Impact of Preoperative Supervised Weight Loss Programs on Bariatric Surgery OutcomesDecember 19, 2017
Health Problem: Patients eligible for bariatric surgery have excessive abdominal adipose tissue and enlarged and fatty livers. These conditions may complicate the technical performance of bariatric surgery and be associated with perioperative morbidity.
Technology Description: In this technology assessment, preoperative supervised weight loss programs are defined as those supervised by a physician that include diet, exercise, and counseling components. This definition was adopted for consistency with definitions currently used in payer polices. Alternative terms for these programs include “medically” or “clinically” “managed” or “supervised” “weight management” or “weight loss programs.” Supervised programs generally last 4 to 6 months and require physician documentation of participation. Details of the programs vary, and there is no consensus regarding which confers optimal outcomes.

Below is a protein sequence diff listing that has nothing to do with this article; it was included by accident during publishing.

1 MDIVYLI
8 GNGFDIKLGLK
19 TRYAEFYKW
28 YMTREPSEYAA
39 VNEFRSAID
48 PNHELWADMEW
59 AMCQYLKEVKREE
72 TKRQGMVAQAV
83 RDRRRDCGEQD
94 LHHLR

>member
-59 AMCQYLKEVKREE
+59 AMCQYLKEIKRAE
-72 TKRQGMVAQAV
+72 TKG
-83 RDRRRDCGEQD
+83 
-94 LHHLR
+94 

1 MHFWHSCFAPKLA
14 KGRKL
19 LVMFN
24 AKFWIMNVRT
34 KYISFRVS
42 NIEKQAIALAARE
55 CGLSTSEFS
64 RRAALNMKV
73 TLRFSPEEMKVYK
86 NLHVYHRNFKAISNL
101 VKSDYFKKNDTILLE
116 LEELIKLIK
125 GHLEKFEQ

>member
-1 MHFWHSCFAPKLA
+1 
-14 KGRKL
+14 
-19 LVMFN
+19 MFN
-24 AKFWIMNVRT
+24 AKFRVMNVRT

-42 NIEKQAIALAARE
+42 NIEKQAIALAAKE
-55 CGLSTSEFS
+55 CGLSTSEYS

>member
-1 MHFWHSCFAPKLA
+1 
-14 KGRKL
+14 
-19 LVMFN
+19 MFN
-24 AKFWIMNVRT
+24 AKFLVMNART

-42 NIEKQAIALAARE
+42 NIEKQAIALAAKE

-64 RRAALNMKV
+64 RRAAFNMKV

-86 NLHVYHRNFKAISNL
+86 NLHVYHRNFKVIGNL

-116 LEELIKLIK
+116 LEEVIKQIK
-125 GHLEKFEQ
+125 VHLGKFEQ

Controversy: Requirements for weight loss prior to payer authorization for bariatric surgery have been criticized as unethical and not based on science. Payer policies reviewed in this report do not stipulate that preoperative weight loss is required, as long as members participate in programs. Systematic reviews addressing the impact of preoperative weight loss on bariatric surgery outcomes report inconsistent findings among primary studies.
Key Questions: For adults intending to undergo bariatric surgery:
- Does participation in a preoperative supervised weight loss program improve intraoperative, perioperative, or postoperative outcomes, including morbidity and mortality?
- Are these programs safe?
- Have definitive patient selection criteria been established for preoperative supervised pre-bariatric surgery weight loss programs?
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